Posted (7/6/2014) - I just modified and updated the photography equipment in the observatory. Up to now, I have been using the Fuji DSLR pro cameras (S2, S3, S5) connected to the microscope to collect images. This worked "OK" but was not the best way or most convenient way to capture great images through the microscope.
A few days ago I installed a new "dedicated camera" to the neck of the microscope that has made it so much more functional. The camera is a 10 megapixel cmos with a full color array and functionality. It is connected to the computer with dedicated software. It runs in live video on start up so you can see the images "on screen" as you are tethered to the computer. With images on a large monitor you can really see detail of the subject and pay better attention to focus adjustments. With the push of one button it will either record a video or snap a still in high resolution. The video and still images exceed anything I have been able to obtain before. The camera has all the "pro" functions and settings including a built in intervalometer for time lapse photography.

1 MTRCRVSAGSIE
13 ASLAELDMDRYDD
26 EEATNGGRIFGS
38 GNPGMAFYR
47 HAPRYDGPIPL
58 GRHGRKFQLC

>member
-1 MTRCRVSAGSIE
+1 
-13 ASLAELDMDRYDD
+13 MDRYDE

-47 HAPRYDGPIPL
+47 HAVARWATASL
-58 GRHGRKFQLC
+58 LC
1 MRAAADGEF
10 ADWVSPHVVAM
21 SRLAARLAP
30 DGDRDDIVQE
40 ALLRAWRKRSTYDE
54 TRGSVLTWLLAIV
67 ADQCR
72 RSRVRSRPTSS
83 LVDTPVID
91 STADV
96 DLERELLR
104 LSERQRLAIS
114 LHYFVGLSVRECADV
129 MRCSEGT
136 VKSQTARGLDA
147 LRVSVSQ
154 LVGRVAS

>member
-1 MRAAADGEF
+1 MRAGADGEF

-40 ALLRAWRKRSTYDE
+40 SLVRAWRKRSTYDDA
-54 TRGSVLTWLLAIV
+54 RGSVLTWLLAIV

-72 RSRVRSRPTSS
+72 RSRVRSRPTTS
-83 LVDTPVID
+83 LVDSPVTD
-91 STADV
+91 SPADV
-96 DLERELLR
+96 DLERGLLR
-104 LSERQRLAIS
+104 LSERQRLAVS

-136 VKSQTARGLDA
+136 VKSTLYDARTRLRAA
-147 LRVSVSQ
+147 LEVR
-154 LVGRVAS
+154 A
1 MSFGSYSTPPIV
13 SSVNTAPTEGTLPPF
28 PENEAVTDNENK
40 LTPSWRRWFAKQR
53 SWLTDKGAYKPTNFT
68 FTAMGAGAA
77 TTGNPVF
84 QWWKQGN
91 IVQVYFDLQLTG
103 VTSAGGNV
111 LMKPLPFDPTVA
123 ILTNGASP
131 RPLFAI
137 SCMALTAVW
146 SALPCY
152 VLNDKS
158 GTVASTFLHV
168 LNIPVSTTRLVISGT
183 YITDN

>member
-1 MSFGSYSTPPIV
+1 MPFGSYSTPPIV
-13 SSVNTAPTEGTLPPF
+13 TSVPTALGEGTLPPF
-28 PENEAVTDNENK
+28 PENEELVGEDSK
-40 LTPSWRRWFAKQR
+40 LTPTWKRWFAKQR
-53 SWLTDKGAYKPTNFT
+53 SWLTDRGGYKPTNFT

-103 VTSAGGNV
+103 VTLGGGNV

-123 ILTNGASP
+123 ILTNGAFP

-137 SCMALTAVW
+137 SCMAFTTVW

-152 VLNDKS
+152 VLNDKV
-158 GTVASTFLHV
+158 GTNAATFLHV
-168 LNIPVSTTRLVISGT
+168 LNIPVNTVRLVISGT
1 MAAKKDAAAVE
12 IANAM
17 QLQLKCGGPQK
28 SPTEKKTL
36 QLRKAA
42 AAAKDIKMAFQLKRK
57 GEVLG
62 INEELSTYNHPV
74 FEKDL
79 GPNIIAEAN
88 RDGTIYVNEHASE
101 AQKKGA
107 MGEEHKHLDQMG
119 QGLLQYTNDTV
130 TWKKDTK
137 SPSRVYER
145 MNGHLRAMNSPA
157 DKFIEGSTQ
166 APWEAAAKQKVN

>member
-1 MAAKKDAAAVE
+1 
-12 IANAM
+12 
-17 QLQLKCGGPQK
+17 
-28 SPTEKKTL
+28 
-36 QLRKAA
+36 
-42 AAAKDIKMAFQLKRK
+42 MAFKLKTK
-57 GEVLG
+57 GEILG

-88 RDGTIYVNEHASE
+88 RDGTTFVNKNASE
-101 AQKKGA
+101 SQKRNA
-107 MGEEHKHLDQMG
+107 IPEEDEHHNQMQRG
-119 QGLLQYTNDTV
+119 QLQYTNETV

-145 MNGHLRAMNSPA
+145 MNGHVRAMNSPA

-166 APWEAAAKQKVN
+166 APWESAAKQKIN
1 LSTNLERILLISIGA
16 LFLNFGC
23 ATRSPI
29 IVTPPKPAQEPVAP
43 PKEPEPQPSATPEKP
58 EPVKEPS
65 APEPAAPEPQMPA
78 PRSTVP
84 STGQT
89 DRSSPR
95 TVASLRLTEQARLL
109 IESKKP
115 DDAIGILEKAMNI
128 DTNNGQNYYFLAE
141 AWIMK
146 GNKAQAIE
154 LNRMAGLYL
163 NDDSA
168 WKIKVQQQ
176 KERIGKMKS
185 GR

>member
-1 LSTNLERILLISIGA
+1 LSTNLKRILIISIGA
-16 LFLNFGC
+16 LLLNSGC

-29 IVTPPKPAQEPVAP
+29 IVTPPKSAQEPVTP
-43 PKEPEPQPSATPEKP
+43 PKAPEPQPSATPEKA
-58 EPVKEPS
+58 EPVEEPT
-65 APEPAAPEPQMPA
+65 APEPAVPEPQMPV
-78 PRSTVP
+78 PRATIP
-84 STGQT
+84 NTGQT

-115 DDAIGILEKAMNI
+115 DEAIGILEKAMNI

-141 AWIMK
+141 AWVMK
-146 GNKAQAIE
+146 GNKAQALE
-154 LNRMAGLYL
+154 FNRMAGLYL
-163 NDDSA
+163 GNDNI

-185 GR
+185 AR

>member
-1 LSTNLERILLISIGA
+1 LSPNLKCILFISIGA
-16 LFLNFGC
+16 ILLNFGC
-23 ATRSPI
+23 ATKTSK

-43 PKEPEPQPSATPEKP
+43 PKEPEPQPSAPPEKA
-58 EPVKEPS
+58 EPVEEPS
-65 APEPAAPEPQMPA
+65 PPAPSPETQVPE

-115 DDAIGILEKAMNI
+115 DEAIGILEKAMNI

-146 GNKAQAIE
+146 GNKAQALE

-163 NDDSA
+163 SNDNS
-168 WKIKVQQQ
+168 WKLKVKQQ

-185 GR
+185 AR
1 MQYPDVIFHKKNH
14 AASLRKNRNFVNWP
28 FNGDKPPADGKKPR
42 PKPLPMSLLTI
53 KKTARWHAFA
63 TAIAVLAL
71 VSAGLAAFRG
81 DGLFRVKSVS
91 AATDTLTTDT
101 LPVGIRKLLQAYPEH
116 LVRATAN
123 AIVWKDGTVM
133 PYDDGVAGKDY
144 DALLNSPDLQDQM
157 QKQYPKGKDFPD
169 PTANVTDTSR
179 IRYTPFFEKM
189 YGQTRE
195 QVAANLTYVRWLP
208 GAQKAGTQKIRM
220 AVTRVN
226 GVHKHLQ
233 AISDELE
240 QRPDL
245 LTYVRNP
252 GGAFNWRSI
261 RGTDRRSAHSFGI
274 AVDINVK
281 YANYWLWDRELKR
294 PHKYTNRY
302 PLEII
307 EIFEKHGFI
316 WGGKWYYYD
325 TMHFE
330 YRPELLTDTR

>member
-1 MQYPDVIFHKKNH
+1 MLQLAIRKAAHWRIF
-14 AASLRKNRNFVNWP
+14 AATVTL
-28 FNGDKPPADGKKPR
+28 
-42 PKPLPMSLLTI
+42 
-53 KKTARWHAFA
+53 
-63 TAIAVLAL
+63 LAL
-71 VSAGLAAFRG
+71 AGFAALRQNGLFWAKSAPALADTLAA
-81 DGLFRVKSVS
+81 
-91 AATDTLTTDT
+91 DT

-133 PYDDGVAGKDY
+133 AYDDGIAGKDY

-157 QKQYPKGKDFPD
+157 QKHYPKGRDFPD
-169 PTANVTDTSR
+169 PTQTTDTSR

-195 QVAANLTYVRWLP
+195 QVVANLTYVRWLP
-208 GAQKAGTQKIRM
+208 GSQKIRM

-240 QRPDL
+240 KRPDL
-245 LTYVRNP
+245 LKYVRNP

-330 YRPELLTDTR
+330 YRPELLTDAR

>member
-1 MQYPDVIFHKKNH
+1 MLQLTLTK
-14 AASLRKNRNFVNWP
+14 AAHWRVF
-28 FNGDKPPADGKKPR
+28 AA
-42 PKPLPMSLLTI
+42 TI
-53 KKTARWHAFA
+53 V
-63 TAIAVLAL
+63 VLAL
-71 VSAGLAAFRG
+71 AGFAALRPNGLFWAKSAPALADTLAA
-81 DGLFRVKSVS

The manufacture of the camera is AmScope. They make a 3, 5 and 10 megapixel version. Their manual was not very helpful. Most of the functionality of the camera I learned on my own by experimenting and calling on years of experience with working with pro camera settings.
I will create a new gallery of images to the right over the next few days under the title "PHOTOMICROSCOPY" and I hope you will drop by frequently to see how they evolve. I view these images as "scientific art" forms.
It is a bit too hot to do much astrophotography in Peoria, Arizona right now with temperatures in the 108 range plus. Therefore I will spend some time learning a few more things about photomicroscopy in the air conditioning and posting the results for us all to see.
Like always, if you have a comment or a question send me an email in the link in this site.